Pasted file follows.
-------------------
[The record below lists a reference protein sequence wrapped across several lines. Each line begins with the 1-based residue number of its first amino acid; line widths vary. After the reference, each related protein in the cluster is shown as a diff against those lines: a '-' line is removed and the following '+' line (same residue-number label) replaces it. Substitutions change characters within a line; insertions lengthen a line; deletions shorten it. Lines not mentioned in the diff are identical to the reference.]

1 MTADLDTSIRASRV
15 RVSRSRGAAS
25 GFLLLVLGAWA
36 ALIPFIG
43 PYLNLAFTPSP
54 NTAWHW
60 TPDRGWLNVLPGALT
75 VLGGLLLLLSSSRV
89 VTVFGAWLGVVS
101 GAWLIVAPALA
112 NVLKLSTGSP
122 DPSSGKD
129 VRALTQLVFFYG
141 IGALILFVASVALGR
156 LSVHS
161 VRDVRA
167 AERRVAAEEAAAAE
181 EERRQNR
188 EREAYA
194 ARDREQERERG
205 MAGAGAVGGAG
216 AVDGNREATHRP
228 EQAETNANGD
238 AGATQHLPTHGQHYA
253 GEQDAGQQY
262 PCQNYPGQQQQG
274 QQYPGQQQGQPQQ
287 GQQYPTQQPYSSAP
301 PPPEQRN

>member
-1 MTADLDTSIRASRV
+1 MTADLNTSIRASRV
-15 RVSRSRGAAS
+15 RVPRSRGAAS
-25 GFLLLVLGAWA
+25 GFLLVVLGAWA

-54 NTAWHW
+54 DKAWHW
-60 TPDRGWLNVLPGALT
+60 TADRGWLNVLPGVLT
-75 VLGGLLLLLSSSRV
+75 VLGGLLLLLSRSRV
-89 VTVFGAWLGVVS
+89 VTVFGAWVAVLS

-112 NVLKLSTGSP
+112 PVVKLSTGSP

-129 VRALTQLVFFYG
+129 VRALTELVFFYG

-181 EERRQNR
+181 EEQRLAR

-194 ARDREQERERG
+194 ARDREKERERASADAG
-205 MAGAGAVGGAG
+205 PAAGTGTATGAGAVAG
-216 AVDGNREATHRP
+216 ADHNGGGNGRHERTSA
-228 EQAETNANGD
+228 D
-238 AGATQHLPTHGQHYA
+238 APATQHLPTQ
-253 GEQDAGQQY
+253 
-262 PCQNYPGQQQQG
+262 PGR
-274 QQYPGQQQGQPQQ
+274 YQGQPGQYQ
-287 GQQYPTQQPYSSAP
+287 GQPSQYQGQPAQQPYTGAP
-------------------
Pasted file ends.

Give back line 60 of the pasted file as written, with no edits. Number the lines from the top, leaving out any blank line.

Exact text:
-238 AGATQHLPTHGQHYA